Dividing cells that lack Tektin 2 fail to separate.

Like parents sending their child off to college, a dividing cell has to let its offspring go. A microtubule-organizing protein helps ensure that the daughter cell breaks free, Durcan et al. report.

When chromosomes begin to pull apart during mitosis, the microtubules in the middle of the cell bunch up into a structure known as the central spindle. As the new cell begins to pinch off, it remains connected to its parent by a tether, the midbody, which contains the central spindle and doesn't part until after division is complete. Microtubules in developing flagella and cilia are arranged with the help of a protein called Tektin 2. Durcan et al. were therefore curious whether this protein performs a similar job in the midbody tether.

To determine the protein's function, the scientists slashed its levels with siRNA. Although Tektin 2–lacking cells seemed to divide normally, they often reunited. For a closer look at what occurred in the central spindle, the team treated cells with blebbistatin, which prevents dividing cells from pinching in two. Microtubules in the central spindle normally form a bundle, but they were jumbled in blebbistatin-treated cells dosed with Tektin 2 siRNA.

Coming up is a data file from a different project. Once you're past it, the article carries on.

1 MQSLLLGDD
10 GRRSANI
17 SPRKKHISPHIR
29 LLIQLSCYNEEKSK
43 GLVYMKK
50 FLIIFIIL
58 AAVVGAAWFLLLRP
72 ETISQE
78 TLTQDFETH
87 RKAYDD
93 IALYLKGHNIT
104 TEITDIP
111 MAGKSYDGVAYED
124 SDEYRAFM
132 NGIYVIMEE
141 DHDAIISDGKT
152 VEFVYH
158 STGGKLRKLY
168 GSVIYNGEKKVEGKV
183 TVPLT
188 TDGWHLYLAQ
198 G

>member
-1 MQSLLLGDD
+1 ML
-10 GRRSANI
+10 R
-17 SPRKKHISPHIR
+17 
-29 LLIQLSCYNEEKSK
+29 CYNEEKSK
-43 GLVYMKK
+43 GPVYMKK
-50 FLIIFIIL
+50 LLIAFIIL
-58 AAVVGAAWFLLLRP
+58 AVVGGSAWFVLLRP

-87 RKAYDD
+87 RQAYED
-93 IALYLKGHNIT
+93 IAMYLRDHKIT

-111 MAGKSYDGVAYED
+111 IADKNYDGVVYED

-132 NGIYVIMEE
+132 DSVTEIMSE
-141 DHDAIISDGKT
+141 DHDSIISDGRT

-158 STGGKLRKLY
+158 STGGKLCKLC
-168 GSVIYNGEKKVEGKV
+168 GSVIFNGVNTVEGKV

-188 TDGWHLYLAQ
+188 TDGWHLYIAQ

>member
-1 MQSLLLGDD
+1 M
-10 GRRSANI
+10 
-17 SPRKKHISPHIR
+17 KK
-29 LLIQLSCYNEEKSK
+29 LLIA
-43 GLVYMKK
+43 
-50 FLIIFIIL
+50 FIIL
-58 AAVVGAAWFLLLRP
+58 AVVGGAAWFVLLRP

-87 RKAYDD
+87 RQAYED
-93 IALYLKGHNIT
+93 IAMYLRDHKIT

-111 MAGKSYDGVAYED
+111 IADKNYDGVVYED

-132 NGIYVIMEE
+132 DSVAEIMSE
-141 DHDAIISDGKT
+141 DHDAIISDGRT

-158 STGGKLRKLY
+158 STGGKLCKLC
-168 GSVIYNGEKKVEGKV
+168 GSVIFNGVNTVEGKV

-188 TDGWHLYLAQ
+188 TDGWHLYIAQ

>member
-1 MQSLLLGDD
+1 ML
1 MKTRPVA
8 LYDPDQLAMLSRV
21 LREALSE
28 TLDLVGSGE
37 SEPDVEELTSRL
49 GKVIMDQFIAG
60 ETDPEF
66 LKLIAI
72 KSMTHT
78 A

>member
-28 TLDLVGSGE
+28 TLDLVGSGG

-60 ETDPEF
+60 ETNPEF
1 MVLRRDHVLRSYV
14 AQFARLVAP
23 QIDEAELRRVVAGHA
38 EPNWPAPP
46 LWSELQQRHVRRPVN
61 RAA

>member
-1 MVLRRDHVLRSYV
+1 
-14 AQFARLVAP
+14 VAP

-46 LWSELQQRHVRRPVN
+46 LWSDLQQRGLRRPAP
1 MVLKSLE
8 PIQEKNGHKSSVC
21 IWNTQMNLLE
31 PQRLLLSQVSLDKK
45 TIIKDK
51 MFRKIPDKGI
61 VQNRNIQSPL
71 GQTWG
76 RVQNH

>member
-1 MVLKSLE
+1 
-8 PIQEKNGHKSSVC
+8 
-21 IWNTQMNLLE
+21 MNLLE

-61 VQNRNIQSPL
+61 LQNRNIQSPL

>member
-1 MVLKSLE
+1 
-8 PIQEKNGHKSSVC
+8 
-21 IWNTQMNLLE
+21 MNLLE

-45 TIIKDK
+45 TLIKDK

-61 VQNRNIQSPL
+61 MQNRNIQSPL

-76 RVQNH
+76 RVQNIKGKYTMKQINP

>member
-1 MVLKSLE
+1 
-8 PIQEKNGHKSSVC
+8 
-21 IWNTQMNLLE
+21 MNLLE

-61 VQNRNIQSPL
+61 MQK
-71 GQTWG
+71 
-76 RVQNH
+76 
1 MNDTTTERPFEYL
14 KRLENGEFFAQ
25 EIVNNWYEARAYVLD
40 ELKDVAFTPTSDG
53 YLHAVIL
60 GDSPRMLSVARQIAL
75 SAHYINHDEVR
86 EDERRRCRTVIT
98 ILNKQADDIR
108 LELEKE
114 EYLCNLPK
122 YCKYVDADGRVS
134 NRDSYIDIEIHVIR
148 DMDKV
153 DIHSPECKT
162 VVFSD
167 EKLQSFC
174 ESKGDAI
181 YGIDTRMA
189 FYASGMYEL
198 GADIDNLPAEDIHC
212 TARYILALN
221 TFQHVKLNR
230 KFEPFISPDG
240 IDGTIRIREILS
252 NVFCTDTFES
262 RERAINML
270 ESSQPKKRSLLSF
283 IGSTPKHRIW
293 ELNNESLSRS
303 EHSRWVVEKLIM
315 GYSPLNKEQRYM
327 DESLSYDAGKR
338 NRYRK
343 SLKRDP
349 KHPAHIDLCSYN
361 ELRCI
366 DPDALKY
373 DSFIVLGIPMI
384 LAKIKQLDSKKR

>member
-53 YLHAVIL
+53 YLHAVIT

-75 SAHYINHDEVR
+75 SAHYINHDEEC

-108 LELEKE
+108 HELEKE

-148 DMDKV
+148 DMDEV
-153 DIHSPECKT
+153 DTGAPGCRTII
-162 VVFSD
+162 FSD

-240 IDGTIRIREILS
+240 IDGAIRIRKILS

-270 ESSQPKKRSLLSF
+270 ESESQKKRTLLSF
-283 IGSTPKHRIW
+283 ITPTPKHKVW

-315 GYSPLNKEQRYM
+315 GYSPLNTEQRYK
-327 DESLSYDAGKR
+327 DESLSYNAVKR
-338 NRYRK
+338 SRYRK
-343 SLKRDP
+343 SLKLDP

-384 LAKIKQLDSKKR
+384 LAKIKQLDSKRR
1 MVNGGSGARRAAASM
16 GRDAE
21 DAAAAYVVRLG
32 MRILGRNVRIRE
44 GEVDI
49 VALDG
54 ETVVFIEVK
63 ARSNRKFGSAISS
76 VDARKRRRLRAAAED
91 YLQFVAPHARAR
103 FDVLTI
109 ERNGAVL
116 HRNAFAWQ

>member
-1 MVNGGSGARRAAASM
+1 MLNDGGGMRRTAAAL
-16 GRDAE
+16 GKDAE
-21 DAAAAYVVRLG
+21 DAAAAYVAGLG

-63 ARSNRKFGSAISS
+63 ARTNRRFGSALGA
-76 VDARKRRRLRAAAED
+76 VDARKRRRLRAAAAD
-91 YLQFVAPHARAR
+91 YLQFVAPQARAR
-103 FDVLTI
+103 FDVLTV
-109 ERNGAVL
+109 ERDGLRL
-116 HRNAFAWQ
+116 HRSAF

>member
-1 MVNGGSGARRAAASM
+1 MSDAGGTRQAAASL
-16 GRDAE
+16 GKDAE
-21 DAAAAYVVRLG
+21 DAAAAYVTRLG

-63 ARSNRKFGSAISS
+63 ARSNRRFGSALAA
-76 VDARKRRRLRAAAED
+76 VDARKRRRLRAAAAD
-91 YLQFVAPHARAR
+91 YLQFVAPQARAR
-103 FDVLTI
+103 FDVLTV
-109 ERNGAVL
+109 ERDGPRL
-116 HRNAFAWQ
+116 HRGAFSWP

The team concluded that Tektin 2 promotes cell separation by bundling the microtubules of the central spindle. How Tektin 2 achieves this feat isn't clear, but they hypothesize that it sets the length of microtubules in the central spindle, controlling how much overlap occurs between microtubules from the would-be parent and offspring cells.

Durcan, T.M., et al.
J. Cell Biol.